Chef Lisa Ahier knows how to cook for a community of young, healthy, outdoorsy people.
Tofino, home to her SoBo (Sophisticated Bohemian) restaurant, has an average age of 34 and is full of surfers, fishing guides, whalewatching guides and young families.
"So you have to have menus that are relatively healthy and affordable and that people need as part of their daily lifestyle to fuel them," said Ahier from SoBo this week.
It sounds right up Whistler's alley?
"Hopefully not," joked Ahier of expansions out of Tofino. "I believe that part of SoBo's success is the family nature of it and for me, SoBo is about lifestyle and my lifestyle choice is to live in Tofino and raise my children (here)."
And so, we have the next best thing — The SoBo Cookbook.
Ahier and her new book will be featured at Tasting The Divine: Cooks With Books during the Whistler Writers Festival on Oct. 17.
"Our customers asked for recipes so often that that's what we decided to do," said Ahier, who too often found herself replying to emails for her cornbread recipe or her chowder secrets.
"I believe recipes are for sharing."
This philosophy of sharing and the passion for her business is what has propelled SoBo's success over the last 11 years. From its beginnings in a purple food truck behind a surf shop in 2003 to an expanded location on Neill Street, SoBo is routinely ranked among the best in Tofino.
So good in fact that SoBo regularand Canadian musician, Sarah McLachlan, who has a home in Tofino, volunteered to write the introduction to the book. Hard to say no to a celebrity endorsement like that.
Ahier attributes that to the passion for the job and "the long-term relationships with people who really care. That is the success of SoBo."
Added to that is the Tofino/Ucluelet Culinary Guild, created in the last five years with a mission to connect the region's farmers, fishermen and foragers with the culinary community to promote sustainable farm/boat-to-table practices.
"That has made life tremendously different for restaurateurs and our community here in Tofino to receive farm-fresh local food," said Ahier. "And, I mean, that's what we're about. That's what SoBo is about — feeding our community and using product from our community."
Since the Ahiers made their way to Tofino more than a decade ago from Texas, Chef Lisa said she has always felt right at home. She'd packed in a lifetime of moving — 21 schools to her name — before what appears to be the final move west. And she hasn't looked back since.
While her confidence in the kitchen is in no doubt — Ahier trained at the Culinary Institute of America in New York and brings her Tex Mex influence to the west coast beach — being a new author has had its ups and down. Seeing her own book in hard copy was challenging. It wasn't the recipe choices or the photos. It was the words.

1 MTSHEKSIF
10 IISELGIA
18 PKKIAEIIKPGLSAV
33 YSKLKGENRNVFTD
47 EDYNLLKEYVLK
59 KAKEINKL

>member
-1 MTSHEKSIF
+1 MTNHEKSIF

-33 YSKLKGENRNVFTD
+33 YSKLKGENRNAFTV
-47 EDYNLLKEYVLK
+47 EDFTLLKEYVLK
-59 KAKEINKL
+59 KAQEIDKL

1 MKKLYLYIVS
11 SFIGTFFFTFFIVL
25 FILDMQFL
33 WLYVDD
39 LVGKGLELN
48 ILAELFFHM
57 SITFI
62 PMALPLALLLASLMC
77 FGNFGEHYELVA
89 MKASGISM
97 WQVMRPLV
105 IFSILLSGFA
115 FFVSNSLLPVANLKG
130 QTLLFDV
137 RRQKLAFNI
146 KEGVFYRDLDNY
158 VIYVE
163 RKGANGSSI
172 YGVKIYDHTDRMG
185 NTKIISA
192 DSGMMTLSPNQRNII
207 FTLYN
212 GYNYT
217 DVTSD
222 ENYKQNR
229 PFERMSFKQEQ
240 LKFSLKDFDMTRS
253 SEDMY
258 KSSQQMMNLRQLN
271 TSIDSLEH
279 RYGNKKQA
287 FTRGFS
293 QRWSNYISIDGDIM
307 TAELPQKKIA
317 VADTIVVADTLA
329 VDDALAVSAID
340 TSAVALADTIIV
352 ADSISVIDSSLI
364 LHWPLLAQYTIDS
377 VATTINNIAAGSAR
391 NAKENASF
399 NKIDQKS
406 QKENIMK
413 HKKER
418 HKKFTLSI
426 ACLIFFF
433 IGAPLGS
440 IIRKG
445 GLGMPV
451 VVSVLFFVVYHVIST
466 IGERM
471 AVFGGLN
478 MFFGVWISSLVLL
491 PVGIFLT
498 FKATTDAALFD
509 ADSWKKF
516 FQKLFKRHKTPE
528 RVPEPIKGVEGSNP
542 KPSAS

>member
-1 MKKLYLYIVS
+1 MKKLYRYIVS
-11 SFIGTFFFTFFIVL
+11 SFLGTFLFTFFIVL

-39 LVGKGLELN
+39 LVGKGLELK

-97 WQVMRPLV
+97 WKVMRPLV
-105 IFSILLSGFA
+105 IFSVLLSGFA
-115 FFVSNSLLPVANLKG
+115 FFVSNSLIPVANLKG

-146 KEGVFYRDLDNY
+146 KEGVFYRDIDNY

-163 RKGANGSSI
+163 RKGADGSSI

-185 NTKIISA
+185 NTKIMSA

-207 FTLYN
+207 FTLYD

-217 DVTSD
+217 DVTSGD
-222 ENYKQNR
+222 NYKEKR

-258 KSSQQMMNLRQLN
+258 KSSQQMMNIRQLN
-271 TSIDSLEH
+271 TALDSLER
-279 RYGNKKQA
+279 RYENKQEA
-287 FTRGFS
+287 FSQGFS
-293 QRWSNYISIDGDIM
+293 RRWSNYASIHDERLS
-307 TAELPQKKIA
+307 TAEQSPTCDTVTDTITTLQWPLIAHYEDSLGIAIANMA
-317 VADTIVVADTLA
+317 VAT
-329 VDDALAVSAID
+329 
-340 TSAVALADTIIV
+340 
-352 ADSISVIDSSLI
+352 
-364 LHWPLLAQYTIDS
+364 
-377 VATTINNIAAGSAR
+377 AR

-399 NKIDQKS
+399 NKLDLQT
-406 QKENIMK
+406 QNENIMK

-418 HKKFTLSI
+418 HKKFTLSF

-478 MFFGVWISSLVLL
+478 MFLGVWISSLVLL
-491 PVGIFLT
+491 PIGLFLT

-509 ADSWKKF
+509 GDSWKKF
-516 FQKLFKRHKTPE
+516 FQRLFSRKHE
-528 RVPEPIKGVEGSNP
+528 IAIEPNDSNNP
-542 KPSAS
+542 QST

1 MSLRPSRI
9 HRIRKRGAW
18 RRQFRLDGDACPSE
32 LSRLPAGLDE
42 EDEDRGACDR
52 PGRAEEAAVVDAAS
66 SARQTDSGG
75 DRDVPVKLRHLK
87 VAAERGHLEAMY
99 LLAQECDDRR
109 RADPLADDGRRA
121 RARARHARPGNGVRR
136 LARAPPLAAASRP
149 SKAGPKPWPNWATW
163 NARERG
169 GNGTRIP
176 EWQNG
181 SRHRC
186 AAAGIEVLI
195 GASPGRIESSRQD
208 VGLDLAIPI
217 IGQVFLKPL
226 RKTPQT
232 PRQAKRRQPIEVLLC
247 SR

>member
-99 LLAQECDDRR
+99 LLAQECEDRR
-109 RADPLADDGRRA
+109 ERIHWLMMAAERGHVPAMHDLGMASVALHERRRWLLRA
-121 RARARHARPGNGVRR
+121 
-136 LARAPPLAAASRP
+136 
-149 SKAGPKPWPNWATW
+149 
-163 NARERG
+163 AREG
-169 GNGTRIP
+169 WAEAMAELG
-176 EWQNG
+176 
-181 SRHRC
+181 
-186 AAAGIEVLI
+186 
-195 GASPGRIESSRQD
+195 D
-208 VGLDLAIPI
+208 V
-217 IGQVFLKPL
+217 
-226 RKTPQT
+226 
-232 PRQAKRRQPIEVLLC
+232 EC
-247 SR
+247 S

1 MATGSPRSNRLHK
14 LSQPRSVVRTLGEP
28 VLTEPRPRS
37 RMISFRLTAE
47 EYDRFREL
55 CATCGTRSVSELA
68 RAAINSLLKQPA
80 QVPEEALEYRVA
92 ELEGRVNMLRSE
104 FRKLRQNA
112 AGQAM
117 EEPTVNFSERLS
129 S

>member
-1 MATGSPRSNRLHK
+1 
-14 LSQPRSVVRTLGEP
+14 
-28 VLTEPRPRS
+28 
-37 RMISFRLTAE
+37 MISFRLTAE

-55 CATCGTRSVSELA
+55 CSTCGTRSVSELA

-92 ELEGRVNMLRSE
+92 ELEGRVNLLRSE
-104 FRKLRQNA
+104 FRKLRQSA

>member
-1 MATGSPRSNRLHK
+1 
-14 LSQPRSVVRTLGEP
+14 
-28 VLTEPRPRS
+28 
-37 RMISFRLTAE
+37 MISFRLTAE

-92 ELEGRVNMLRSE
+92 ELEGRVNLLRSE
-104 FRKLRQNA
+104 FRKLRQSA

"I'm not a writer! I'm a chef," she said of the book that was seven years in the making.
She just felt... vulnerable, second-guessed herself, worried that it wasn't perfect.
Her husband, Artie Ahier, read the book for the first time from cover to cover when it came off the presses. He wasn't involved in the creative process.
That night, while Lisa slept, he wrote his first email to her, telling her how proud he was of her and how beautiful the book was.
He was very moved by it.
"That has been one of the most shocking things for me — people who say that they were moved by the book," she said.
"That's our life in that book."
Tasting the Divine: Cooks With Books takes place during the annual Whistler Writers Festival (Oct. 17-19). Three chefs, including Ahier, will be featured and the evening is $12 with cash bar and includes appetizer samples. To read more go to www.whistlerwritersfest.com.
Killer Fish Tacos with Fresh Fruit Salsa from The SoBo Cookbook
I've always adjusted this recipe according to what fish is readily available. In New York I used snapper, and in Texas I used bass. Here in B.C., salmon and halibut have become my all-time favourites.
Fresh Fruit Salsa (see below)
1 lb wild salmon, boneless and skinless
1 lb halibut, boneless and skinless
1 Tbsp salt
½ cup olive oil
1 cup small-diced red onion (about 1 onion)
½ cup puréed canned chipotle chilies in adobo sauce
16 crispy hard taco shells
Prepare the fresh fruit salsa. Cut the salmon and halibut into 1-inch cubes and season with the salt. Heat the oil in a large frying pan over medium-high heat. Add the onion and sauté for 1 minute. Add the fish and fry for about 3 minutes, until just cooked. Add the chipotle chilies and sauté for 2 to 3 more minutes. Remove from the heat. Fill the taco shells halfway with the fish mixture, then top with the salsa. Serve immediately, two tacos per person.
Fresh Fruit Salsa
This salsa should reflect the season, so don't be a slave to the recipe. I mix it up all the time, combining fruits like peaches and blueberries with watermelon, or pineapple with avocado — buy what's fresh!
4 kiwi fruits, diced small
½ pineapple, diced small
1 mango, diced small
1 small papaya, diced small
2 avocados, diced small
½ cup chopped fresh cilantro
Combine all the ingredients and refrigerate until ready to use. This salsa will stand up for about 24 hours, after which time the fruit begins to break down.
Makes 5 – 6 cups
Cook's Note: The fruit in this salsa should be diced smaller than for a fruit salad, but not so small that the fruit turns to mush. It should amount to 5 – 6 cups all together. If you intend to prepare the salsa in advance, don't add the avocado until immediately before serving as avocado turns brown quickly.
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